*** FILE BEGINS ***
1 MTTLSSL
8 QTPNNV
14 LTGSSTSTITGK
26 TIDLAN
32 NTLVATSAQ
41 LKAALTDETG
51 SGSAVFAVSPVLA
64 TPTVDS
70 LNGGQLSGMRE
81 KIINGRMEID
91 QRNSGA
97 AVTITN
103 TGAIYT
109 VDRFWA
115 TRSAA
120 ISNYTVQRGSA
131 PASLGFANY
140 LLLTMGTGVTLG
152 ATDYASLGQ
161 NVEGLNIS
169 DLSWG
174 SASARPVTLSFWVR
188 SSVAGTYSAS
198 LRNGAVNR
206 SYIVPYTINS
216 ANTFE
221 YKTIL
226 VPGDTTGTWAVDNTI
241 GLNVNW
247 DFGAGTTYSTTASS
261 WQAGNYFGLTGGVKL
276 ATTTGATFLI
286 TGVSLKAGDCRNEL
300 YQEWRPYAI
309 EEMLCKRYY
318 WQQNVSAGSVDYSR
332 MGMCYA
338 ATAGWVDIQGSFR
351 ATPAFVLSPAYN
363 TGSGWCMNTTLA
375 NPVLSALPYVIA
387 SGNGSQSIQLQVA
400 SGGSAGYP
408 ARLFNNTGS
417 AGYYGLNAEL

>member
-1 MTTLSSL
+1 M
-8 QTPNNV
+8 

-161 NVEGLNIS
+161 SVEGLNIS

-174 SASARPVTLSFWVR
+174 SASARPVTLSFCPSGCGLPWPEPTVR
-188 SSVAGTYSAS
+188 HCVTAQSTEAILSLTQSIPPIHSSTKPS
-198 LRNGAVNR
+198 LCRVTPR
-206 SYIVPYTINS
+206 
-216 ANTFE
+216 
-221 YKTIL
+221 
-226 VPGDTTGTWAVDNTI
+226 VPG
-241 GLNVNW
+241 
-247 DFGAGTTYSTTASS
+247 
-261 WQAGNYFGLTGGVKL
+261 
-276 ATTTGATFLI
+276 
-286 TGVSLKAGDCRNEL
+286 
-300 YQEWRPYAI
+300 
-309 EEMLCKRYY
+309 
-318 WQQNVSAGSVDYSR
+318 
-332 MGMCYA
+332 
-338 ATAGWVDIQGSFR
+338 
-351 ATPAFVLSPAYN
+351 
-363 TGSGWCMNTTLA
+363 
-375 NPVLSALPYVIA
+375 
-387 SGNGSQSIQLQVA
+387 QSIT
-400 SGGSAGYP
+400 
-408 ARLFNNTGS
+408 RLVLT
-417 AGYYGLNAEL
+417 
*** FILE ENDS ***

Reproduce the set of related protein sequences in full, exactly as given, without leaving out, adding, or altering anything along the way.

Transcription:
1 MTTLSSL
8 QTPNNV
14 LTGSSTSTITGK
26 TIDLAN
32 NTLVATSAQ
41 LKAALTDETG
51 SGSAVFAVSPVLA
64 TPTVDS
70 LNGGQLSGMRE
81 KIINGRMEID
91 QRNSGA
97 AVTITN
103 TGAIYT
109 VDRFWA
115 TRSAA
120 ISNYTVQRGSA
131 PASLGFANY
140 LLLTMGTGVTLG
152 ATDYASLGQ
161 NVEGLNIS
169 DLSWG
174 SASARPVTLSFWVR
188 SSVAGTYSAS
198 LRNGAVNR
206 SYIVPYTINS
216 ANTFE
221 YKTIL
226 VPGDTTGTWAVDNTI
241 GLNVNW
247 DFGAGTTYSTTASS
261 WQAGNYFGLTGGVKL
276 ATTTGATFLI
286 TGVSLKAGDCRNEL
300 YQEWRPYAI
309 EEMLCKRYY
318 WQQNVSAGSVDYSR
332 MGMCYA
338 ATAGWVDIQGSFR
351 ATPAFVLSPAYN
363 TGSGWCMNTTLA
375 NPVLSALPYVIA
387 SGNGSQSIQLQVA
400 SGGSAGYP
408 ARLFNNTGS
417 AGYYGLNAEL

>member
-1 MTTLSSL
+1 M
-8 QTPNNV
+8 

-161 NVEGLNIS
+161 SVEGLNIS

-174 SASARPVTLSFWVR
+174 SASARPVTLSFCPSGCGLPWPEPTVR
-188 SSVAGTYSAS
+188 HCVTAQSTEAILSLTQSIPPIHSSTKPS
-198 LRNGAVNR
+198 LCRVTPR
-206 SYIVPYTINS
+206 
-216 ANTFE
+216 
-221 YKTIL
+221 
-226 VPGDTTGTWAVDNTI
+226 VPG
-241 GLNVNW
+241 
-247 DFGAGTTYSTTASS
+247 
-261 WQAGNYFGLTGGVKL
+261 
-276 ATTTGATFLI
+276 
-286 TGVSLKAGDCRNEL
+286 
-300 YQEWRPYAI
+300 
-309 EEMLCKRYY
+309 
-318 WQQNVSAGSVDYSR
+318 
-332 MGMCYA
+332 
-338 ATAGWVDIQGSFR
+338 
-351 ATPAFVLSPAYN
+351 
-363 TGSGWCMNTTLA
+363 
-375 NPVLSALPYVIA
+375 
-387 SGNGSQSIQLQVA
+387 QSIT
-400 SGGSAGYP
+400 
-408 ARLFNNTGS
+408 RLVLT
-417 AGYYGLNAEL
+417 